Led by trombonist and composer John Fedchock, the sextet that drives Live at the Red Sea Jazz Festival is comprised of erudite soloists fully in command of their respective instruments. The John Fedchock NY Sextet actually makes its recording debut with this live album taken from a performance at the Israel-based jazz festival.
The Red Sea Jazz Festival takes place in a resort town in Israel called Eliat. The liner notes of the record illustrate the festival’s environment as one filled with knowledgeable jazz fans. There’s also the heat, described as “a bit milder” during the night-time set but still around 90 degrees.
The John Fedchock NY Sextet is comprised of trumpeter Scott Wendholt, tenor saxophonist Walt Weiskopf, pianist Allen Farnham, bassist David Finck, drummer Dave Ratajczak, and of course John Fedchock on trombone.
The set recorded for Live at the Red Sea Jazz Festival rolls through six tracks, four of which are Fedhock originals. They also cover the Ellington/Tizol classic “Caravan” and work through a Tom Harrell number.
Much of the set is based around soloing, with each member having multiple moments under the hot sun to ply his trade for the lucky audience. Fedchock’s arrangements are, by design, quite spacious and allow for a lot of room to punch through notes and work through generous solos and sparring opportunities with joyful faculty.
Fedchock is tasked with introducing the record with his own solo on “This Just In.” He is an assured, secure player and he works through lines with smooth aptness. The light bounce provided by Finck and Ratajczak offer glowing, graceful pillowing for the solo.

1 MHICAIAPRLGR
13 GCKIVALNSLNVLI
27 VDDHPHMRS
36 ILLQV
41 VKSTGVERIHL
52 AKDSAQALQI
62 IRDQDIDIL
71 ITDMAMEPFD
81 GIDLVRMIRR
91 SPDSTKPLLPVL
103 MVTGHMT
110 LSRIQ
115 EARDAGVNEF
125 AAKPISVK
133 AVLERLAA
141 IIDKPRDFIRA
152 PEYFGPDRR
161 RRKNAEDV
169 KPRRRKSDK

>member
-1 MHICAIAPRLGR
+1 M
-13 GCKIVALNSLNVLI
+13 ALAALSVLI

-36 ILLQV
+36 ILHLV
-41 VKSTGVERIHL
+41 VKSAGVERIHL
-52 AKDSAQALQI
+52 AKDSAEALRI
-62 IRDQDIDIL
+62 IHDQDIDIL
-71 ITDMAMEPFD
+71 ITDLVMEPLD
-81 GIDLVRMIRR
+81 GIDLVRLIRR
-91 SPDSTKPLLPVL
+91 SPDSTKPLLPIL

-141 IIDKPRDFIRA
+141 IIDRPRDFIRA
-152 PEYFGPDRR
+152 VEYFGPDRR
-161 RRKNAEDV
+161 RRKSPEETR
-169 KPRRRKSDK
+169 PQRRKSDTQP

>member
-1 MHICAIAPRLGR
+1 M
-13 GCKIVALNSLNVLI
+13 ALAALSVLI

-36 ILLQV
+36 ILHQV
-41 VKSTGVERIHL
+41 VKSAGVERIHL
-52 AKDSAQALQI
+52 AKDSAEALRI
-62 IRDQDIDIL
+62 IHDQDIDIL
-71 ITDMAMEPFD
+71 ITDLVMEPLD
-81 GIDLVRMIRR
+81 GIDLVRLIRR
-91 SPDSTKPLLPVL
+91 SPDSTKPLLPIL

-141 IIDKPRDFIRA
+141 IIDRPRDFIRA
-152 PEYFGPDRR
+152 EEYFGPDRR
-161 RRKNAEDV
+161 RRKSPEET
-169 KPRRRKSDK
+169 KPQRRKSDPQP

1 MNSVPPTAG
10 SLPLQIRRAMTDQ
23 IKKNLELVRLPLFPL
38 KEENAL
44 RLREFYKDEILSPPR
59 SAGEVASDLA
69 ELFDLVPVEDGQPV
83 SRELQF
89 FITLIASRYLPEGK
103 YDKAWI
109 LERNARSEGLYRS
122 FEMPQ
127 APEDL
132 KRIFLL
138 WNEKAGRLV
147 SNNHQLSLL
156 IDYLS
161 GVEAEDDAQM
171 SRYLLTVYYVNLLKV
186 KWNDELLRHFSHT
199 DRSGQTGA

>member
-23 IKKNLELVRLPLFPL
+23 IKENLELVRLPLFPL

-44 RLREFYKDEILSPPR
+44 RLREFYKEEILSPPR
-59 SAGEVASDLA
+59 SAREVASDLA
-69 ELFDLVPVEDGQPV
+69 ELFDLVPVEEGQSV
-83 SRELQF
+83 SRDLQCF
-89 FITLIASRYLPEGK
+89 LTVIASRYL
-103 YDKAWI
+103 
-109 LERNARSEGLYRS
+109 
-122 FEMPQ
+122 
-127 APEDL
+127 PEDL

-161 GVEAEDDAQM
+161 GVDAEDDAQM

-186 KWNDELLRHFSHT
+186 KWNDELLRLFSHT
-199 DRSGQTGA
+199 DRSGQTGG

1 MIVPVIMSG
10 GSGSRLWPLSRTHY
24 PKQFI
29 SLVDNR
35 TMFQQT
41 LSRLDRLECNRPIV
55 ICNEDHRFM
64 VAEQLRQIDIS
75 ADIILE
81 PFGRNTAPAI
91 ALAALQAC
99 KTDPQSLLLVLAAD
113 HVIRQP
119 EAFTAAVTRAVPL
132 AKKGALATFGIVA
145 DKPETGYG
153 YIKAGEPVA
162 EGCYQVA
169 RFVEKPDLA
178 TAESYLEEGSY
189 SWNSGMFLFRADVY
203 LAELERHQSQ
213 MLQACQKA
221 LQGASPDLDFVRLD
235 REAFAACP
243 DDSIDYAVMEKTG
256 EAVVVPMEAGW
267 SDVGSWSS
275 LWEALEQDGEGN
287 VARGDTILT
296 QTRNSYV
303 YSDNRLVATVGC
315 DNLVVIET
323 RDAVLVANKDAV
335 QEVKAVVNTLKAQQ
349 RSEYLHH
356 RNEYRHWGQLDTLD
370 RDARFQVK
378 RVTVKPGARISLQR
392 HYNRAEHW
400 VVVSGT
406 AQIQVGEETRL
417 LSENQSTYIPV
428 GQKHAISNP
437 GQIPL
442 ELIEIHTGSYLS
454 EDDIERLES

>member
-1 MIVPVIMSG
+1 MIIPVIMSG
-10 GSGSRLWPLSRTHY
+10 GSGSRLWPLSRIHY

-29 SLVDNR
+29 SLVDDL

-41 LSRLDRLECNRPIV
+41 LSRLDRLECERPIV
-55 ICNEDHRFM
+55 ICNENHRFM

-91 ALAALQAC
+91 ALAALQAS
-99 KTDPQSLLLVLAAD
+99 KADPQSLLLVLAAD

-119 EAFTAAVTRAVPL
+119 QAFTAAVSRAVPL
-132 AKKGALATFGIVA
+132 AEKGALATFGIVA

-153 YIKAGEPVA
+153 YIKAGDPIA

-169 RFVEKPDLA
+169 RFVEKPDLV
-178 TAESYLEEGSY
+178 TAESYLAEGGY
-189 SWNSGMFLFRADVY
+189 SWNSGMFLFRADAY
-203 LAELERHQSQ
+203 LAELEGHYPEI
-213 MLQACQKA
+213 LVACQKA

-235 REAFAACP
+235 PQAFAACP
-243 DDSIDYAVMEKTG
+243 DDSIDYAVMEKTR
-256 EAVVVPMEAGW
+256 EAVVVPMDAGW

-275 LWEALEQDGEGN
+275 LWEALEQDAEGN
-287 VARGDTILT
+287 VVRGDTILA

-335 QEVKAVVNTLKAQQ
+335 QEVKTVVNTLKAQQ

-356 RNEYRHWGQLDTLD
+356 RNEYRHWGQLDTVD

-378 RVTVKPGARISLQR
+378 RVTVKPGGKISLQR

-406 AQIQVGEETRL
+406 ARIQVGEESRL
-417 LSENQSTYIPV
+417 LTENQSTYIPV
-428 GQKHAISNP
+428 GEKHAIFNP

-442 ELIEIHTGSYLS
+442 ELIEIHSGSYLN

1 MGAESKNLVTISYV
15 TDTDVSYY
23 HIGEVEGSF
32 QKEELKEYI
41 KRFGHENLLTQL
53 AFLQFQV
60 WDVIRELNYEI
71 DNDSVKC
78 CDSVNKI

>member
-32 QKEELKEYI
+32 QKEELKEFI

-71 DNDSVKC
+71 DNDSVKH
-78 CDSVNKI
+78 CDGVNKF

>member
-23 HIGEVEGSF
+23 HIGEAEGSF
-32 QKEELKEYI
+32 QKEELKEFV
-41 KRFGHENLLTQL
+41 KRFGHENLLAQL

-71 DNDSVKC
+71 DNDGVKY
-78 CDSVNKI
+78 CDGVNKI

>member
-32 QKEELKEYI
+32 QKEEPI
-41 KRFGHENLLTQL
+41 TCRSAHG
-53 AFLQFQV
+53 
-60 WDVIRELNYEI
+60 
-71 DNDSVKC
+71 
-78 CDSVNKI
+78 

Elsewhere on “Elvin’s Empire,” Weiskopf’s tenor steps into a lovely opening left by a concise Fedchock solo and a cozy round of piano. The track is a tribute to Coltrane’s drummer Elvin Jones.
“Caravan” makes for my favourite track on the record. Almost fourteen minutes long, it is a dynamic and roomy piece of beat and drama. Ratajczak owns the number wholly, setting an early pace that builds pressure before his solo stops traffic. He is deliberate: clanging cymbals and insistent snares are all a part of his rhythmic armoury.
Live at the Red Sea Jazz Festival is a terrific introduction to the John Fedchock NY Sextet. These musicians are in their elements, playing soulfully in front of an enthusiastic and conversant crowd. It is a privilege that they have put the performance to record so that we all might enjoy it as the audience did on that scorching night in Eliat.